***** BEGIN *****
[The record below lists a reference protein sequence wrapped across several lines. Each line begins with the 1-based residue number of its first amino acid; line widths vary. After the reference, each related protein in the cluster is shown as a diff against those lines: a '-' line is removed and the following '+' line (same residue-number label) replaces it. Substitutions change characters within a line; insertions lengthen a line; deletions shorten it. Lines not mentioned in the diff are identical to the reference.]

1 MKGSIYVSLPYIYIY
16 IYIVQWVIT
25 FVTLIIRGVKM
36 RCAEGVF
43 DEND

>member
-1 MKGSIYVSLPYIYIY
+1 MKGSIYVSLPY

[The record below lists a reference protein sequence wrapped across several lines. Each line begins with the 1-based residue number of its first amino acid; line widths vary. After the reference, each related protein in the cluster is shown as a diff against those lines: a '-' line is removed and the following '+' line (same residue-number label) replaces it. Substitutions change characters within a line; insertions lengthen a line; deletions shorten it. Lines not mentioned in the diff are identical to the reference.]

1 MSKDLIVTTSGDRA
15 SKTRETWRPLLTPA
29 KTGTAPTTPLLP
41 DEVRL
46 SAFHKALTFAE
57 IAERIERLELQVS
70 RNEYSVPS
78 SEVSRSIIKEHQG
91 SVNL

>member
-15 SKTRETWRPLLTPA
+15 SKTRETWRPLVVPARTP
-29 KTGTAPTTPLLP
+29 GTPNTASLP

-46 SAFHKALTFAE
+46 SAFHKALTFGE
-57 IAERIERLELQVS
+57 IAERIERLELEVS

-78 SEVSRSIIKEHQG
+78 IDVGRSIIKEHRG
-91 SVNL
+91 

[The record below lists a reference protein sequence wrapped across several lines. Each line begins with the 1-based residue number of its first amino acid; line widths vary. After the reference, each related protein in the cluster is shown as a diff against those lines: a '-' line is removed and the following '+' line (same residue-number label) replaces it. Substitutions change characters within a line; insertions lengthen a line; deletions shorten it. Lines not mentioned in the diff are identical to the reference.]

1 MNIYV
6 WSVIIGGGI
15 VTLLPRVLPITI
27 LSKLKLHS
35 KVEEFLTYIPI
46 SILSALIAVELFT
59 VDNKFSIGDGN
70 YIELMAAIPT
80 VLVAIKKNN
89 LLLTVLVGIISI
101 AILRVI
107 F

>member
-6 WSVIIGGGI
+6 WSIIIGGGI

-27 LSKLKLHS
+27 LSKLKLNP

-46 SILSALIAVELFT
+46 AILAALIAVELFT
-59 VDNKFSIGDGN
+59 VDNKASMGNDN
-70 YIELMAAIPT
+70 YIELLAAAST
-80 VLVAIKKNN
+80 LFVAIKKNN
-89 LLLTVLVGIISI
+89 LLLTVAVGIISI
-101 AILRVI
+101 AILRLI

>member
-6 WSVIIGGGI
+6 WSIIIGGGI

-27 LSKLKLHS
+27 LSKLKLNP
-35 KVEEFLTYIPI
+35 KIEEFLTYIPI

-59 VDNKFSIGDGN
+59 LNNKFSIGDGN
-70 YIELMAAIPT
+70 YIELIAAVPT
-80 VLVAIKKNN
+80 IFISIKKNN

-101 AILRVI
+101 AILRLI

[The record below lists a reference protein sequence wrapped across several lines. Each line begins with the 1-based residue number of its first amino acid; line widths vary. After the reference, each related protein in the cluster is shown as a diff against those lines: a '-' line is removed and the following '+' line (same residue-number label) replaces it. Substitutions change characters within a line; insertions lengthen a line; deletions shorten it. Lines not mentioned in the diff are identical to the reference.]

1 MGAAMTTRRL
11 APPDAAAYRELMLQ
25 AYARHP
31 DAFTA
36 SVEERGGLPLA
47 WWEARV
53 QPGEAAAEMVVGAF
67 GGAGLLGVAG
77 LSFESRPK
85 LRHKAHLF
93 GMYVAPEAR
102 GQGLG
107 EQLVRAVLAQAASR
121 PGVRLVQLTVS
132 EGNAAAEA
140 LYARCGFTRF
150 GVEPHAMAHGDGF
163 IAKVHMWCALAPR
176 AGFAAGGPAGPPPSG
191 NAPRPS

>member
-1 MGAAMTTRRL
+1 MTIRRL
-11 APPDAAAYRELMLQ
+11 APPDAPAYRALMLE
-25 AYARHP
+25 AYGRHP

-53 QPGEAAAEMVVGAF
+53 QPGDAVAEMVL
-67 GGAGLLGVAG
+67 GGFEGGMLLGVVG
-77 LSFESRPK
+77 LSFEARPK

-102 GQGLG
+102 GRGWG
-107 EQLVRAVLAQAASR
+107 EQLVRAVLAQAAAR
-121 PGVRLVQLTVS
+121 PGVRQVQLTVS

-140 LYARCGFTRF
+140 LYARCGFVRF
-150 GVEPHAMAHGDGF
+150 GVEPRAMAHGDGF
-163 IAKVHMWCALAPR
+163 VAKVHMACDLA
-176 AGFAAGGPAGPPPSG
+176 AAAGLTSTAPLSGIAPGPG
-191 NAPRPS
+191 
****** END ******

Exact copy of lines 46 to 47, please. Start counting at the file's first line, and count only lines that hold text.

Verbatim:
>member
-6 WSVIIGGGI